#words#long post#fun facts #these are awesome wow #though of course if sometimes you just want to complain about the difficulties and non-intuitiveness of using english #go ahead and do so; it can be hella frustrating #but these are really nice explanations for why some words & phrases are the way they are ^^ #queue for you to speak your lines
A simple guide to picking a great color palette. No matter what the colors are, using colors that are certain distances from each other on the color wheel result in a great contrast of colors. The simple color schemes shown above are used in the most popular logos, posters, websites, paintings, and even movies and television.
You are a god and you are the last god, and you are the last person alive in the last house, and the last world is cupped between your hands.
Mama is dead, dead at your hands. The sink is dripping in the kitchen. The winds of nothingness are howling outside. There’s static on the TV screen.
There’s light between your hands. Light, and snow, and tiny, precious lives.
This is how you create a world:
Cup your hands around your mouth. Breathe into the little gap. Feel the void between your lips. And speak a word.
Any word. You once created a world by saying, “And.” It was a world of pairs, identical twins and conjoined twins, two suns in the sky and two moons, and this is how the mountain ranges were shaped:
& & &c.
But you prefer to speak other words: sky, sea, orchid, tree. Words you learned from Mama’s tattered books, or words you learned striding through the broken fragments of Mama’s worlds.
Whatever you speak, a tiny spark will appear, and swell into a shimmering globe that fills the space between your palms. Inside the globe, you will see flickers of people, streets, continents, whales, orchids. A living world.
The next word you speak—any word, any least little noise let out between your teeth—will kill it.
detail of the last commission I put up, I’m actually REALLY proud of the detail work I did. ;_;
holy fuck this is the first post I’ve put up here that hit 5000 if I’m not mistaken
#dragon age #dragon age fan art #props to phyl & victoria & megan for having such an awesome fandom #i admire you from afar #or actually close proximity #you guys have quality people producing quality things #fan art#visual inspiration #ch: heavy is the head #universe: and all the land and air and i #pokerface would like this #queue for you to speak your lines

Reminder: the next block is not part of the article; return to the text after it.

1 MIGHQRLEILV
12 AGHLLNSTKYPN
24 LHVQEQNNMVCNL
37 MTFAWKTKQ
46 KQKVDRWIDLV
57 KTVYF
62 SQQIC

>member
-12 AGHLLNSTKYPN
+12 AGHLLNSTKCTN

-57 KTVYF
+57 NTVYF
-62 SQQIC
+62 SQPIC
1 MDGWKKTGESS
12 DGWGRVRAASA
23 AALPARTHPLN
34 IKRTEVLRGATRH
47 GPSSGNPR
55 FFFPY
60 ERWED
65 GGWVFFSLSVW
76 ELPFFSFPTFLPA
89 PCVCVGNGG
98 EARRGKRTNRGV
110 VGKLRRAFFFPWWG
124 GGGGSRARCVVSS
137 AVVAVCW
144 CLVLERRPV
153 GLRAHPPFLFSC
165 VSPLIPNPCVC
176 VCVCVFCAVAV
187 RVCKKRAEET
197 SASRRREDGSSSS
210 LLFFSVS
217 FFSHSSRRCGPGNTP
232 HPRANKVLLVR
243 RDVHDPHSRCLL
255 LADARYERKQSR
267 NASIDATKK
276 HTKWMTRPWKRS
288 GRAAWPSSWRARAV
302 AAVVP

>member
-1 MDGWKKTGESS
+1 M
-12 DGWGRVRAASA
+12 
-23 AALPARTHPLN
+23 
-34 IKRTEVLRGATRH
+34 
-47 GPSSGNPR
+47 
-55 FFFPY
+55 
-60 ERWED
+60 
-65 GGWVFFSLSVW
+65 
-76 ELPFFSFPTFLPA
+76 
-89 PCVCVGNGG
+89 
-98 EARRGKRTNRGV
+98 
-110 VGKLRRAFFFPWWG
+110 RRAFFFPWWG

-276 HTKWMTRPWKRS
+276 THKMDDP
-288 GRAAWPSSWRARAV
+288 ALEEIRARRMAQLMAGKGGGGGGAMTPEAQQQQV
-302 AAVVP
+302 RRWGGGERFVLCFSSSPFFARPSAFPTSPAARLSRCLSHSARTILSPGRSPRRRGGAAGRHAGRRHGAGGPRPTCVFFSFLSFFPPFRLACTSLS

au where sirius is with lily when her water breaks and they can’t get ahold of james and sirius is panicking and running around breathing heavily trying to get himself together bc his best friend’s wife is going into labor right before his eyes and meanwhile lily is waiting at the front door with her bag and a slight smirk on her face
After like 20 minutes of “DID I PACK YOUR TOOTH BRUSH DID I PACK MY/JAMES’/THE BABY’S TOOTHBRUSH?? OH WAIT THE BABY WONT HAVE TEETH” Lily is finally like “get a fuckin move on u nerd”
at one point he yells “I’M NOT READY TO BE A FATHER” and lily is like “sirius this isn’t your baby”
(not a fallen angel, who chose to abandon their post and ally themselves with lucifer, or a corrupted human soul, which is a different animal altogether, but an angel who was called before the tribunal and found guilty. Dishonorable discharge. And maybe you wished you’d jumped, instead of being pushed, but the sentence is handed down anyway—)
…and then you’re just human. Sort of. Because the thing is, they can’t turn an angel into a human—you aren’t water, humanity isn’t wine. The best they can do is strip you of your wings and spirit and teeth and surety, and reassemble you smaller, blind, with poison in your joints. They best they can do is make you into a uncertain fleshy thing, hollow on the inside where a soul should go. Neither human nor angel and they were being merciful, you see. Better a thing than unmade.
but your body is new, fresh out of the box, and it doesn’t know how to be in the world any more than you do. You find yourself vomiting up food because your stomach doesn’t understand what digestion is; you wear sweaters in mid-July because your blood stubbornly refuses to go above room temperature. You have shadows like bruises beneath your eyes.
you smell wrong. When you pass, animals cower as before a storm.
(some nights, you dream—you were allowed to keep your memories, in stunning technicolor detail, but some of the parts that don’t fit in the human brain have gone blurry around the edges, metaphorical and soft-focus. You can’t remember the certain bits of string theory you need to get home, for example, or what ultraviolet looked like. When someone says, wings, you think of feathers and updrafts and that’s not right, it’s not right, but you can’t remember why)
you spent that first day in a church, trying to plead with your father to reverse the ruling. You have never known such profound silence as greeted you there, and it shakes you to your (new, runny) marrow. it will be a year before you dare to shout into the abyss again.
(no wonder humanity spent so much time looking up, looking out, looking at each other. How lonely, to be shut up all alone in your skull)